Counterfeiting is currently one of the biggest challenges that the pharmaceutical industry is facing and the amount of counterfeit drugs in the market globally is continuing to grow In this article Essentra explains how packaging can help to tackle the issue showing how incorporating a combination of measures can provide enhanced protection
According to data released by the United States Food and Drug Administration (USFDA), approximately 10 per cent of all pharmaceuticals sold globally are counterfeit. Whilst counterfeiters are active around the world, not all markets suffer equally. Unsurprisingly, the World Health Organization (WHO) reports that developed nations - such Europe and the USA -are least affected by counterfeit pharmaceutical goods with an estimated 1 per cent penetration rate, whilst developing nations show particularly severe levels. It is estimated that up to 30 per cent of all medicines in Africa and the Far East are fake, and in 2011 it was reported that a staggering 64 per cent of all antimalarial drugs in Nigeria were counterfeit.
Due to a lack of enforcement capacity and increasingly complex supply chains, particularly with the expansion of e-commerce, these figures are continuing to grow. According to the WHO, it is believed that up to 50 per cent of drugs available online are fake –with estimates reaching up to 70 per cent in some African and Eastern European countries. Plus, counterfeiters are becoming ever more sophisticated and relentless in their efforts; in some parts of Asia, they are known to pay patients leaving pharmacies to obtain their genuine drug boxes and then fill them with false products afterwards. This is a critical issue for the industry, as falsified medicines are not only harmful to the brand owners that manufacture the legitimate product-as consumers may not trust brands that are widely counterfeited-but can be extremely dangerous to patients.
In light of this, governments around the world are implementing new legislation. However, without a global standard, regulation in this area often differs by country, allowing counterfeiters to exploit these loopholes. For example, in China all healthcare packaging currently includes a 20-digit Electronic Drug Monitoring Code (EDMC) so packs can be tracked and tested for authenticity throughout the supply chain. However, the China Food & Drug Administration (CFDA) issued a notice in 2016 stating that amendments to the drug system needed to be made following criticism of the system; the key issue being the fact that the EDMC coding format did not correspond with other traceability systems around the world, with many countriesincluding South Korea, India and Turkey-using the Global Trade Item Number (GTIN) format. Another notable law that was introduced includes the EU Falsified Medicines Directive (FMD) in 2016. The new legislation will apply to a number of medicinal products for human use and will consist of two key elements of safety features – track and trace serialisation and tamper verification solutions.
Despite the issues facing the industry, the effectiveness of such legalisation at country level should not be underestimated. Not only has it publicly raised the issue of illic it medicines, but it has also proposed some specific anti-counterfeit solutions. Indeed, as a leading global provider of healthcare packaging and security technologies, Essentra advocates the implementation of multi-layered solutions incorporating a combination of measures to provide enhanced protection.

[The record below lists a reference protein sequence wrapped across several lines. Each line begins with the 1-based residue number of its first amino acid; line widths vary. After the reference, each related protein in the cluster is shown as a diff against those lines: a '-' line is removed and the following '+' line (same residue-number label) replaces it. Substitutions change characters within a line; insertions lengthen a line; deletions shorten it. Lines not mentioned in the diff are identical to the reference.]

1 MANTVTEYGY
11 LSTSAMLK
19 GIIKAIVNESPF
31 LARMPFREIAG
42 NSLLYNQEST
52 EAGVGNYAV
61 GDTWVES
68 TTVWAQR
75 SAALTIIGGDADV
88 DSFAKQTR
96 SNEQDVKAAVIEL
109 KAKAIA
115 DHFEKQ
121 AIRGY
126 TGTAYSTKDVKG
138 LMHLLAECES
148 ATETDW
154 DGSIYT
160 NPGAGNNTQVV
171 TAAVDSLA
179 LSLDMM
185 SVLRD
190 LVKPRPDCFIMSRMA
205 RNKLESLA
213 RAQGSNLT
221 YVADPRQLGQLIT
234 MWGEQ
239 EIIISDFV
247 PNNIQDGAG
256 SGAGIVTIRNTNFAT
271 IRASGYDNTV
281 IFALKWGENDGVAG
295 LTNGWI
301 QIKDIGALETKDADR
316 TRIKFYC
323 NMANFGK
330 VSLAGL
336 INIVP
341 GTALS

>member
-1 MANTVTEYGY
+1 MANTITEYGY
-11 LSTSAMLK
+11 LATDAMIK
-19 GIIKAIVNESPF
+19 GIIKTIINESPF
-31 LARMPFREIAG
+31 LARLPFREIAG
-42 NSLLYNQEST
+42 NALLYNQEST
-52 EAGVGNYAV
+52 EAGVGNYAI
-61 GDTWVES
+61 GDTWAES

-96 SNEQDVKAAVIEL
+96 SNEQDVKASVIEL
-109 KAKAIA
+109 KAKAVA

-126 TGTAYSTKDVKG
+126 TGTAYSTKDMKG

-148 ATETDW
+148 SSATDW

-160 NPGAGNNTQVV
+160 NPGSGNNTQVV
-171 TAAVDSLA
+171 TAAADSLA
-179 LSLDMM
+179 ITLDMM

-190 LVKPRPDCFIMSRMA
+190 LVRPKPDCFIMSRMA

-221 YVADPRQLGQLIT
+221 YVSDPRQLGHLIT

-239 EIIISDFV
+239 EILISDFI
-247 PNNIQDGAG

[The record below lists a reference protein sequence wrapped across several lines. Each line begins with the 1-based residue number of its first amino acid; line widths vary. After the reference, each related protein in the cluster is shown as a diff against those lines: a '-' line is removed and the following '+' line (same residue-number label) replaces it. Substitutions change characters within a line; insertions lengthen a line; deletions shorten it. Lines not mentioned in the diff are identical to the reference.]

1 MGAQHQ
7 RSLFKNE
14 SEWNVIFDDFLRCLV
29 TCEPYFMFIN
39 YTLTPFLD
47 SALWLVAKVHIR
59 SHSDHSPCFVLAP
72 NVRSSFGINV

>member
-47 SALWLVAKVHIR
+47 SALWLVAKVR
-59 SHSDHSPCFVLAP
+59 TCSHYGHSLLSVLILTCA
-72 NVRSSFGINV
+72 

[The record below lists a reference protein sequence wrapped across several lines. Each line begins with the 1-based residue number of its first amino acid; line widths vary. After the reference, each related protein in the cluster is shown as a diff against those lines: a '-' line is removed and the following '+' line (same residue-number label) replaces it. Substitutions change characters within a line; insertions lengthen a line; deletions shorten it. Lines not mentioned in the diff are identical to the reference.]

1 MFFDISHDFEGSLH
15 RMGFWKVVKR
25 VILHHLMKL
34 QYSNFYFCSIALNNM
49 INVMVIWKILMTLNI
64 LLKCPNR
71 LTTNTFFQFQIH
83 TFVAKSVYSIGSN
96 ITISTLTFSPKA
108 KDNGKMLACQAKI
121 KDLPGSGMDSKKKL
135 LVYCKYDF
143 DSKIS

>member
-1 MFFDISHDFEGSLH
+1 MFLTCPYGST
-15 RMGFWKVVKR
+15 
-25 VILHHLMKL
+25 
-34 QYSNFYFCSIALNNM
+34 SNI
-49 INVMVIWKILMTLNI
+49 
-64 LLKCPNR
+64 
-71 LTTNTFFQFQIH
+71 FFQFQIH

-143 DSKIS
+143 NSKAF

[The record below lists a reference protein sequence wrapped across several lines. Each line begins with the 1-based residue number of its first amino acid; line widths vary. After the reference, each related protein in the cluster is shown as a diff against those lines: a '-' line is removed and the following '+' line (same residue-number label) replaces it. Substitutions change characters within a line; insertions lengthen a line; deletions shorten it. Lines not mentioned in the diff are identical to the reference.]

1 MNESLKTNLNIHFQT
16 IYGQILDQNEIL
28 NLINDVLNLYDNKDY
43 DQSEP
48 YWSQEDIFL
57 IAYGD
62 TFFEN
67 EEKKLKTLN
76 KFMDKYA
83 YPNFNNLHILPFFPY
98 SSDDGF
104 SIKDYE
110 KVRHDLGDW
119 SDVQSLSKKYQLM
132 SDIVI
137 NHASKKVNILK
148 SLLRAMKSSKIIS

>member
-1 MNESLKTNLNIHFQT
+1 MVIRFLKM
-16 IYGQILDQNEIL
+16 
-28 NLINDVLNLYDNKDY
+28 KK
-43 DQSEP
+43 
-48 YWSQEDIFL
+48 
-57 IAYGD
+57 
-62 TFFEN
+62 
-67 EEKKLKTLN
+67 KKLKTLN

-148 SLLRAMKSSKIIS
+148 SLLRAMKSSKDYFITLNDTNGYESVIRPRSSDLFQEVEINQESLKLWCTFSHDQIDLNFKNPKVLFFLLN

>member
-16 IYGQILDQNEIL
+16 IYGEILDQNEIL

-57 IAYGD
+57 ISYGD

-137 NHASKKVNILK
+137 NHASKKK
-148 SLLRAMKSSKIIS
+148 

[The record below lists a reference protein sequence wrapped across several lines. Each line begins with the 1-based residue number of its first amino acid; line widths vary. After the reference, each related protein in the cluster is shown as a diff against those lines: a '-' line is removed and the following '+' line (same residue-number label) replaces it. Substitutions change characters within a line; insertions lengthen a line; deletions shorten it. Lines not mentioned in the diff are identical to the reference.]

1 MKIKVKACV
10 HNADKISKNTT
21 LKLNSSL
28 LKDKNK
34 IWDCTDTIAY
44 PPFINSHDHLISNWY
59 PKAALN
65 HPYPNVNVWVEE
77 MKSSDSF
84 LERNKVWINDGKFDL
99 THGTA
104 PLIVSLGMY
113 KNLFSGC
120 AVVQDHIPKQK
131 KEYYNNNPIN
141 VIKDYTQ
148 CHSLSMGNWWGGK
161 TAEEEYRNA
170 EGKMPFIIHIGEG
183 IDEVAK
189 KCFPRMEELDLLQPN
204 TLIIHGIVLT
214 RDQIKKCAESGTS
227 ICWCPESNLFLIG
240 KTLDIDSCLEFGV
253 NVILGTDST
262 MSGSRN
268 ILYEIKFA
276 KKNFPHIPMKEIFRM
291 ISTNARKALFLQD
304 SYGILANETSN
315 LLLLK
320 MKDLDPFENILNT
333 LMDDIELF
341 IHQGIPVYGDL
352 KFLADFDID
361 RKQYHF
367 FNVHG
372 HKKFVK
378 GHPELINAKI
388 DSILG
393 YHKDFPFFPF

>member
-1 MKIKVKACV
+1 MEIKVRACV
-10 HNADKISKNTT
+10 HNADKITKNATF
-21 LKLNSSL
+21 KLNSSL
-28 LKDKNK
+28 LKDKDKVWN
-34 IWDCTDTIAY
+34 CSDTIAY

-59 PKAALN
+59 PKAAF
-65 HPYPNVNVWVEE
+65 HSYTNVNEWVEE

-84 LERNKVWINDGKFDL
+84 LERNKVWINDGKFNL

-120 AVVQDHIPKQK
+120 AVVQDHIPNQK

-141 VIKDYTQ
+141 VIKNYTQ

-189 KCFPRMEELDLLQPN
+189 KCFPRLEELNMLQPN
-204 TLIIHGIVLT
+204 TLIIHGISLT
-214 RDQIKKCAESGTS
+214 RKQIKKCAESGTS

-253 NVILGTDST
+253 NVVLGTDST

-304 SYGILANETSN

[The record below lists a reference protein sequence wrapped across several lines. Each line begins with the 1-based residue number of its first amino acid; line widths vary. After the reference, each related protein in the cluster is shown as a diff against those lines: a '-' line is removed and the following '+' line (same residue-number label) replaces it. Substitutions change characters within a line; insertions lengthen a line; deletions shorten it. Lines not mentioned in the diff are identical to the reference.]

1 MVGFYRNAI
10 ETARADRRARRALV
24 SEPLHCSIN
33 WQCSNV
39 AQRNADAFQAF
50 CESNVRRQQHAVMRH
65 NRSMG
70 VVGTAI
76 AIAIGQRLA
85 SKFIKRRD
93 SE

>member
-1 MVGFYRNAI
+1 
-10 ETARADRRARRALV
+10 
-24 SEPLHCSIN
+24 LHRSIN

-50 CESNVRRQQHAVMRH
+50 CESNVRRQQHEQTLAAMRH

Serialisation is the system of tracking, tracing and verifying products via unique identification codes. The codes are commonly presented as a linear barcode, 2D barcode or a combination of numbers, and technologies for more advanced solutions are currently being developed. No matter the format, the code will convey key data elements about the drug contained in the box, such as the drug’s product code, national reimbursement and identification number, batch number and expiry date of the unique identifier. This will reveal a complete history of the drug; from the supplier to consumer, for the entire duration of the drug’s life on the market and additional time necessary for returning and disposing of the pack after it has expired. In addition to confirming the integrity of the medicine and helping to ensure that patients are taking the correct reliable medicine, these data elements also facilitate withdrawal and return procedures should a recall be necessary.
However, there still remain a number of challenges that the pharmaceutical industry must overcome when implementing an efficient serialisation system. Firstly, a uniform system must be put in place that meets the requirements at each level of the supply chain. This may require existing suppliers and companies within the supply chain to integrate new IT systems, databases and business structures, which could prove difficult both financially and administratively. Plus the creation of the required serial codes themselves will call for significant expenditure, particularly if additional elements are included. The more complex the structure of the serial codes, the more challenging standardisation will be across all companies in the supply chain. According to some estimates, the majority of the coding solutions currently used in the pharmaceutical and healthcare industries could be rendered obsolete due to the FMD.
The key to the implementation of a successful serialisation system is the ability to run an effective data storage mechanism that allows for precise information management. The process of track and trace will mean that every point within the manufacturing chain will have to carry out a stop-check, resulting in the collection of a large amount of data. Each individual unit will have a unique identifying code which, once printed and supplied to the public, must be noted in the system so any other pack that has the same code cannot be verified. If, under certain circumstances, a box is accidentally damaged and made unusable, the code must be recorded as inactive. The organisation of this vast network of data will prove challenging, so companies and governments must work together to create a successful way of managing it effectively.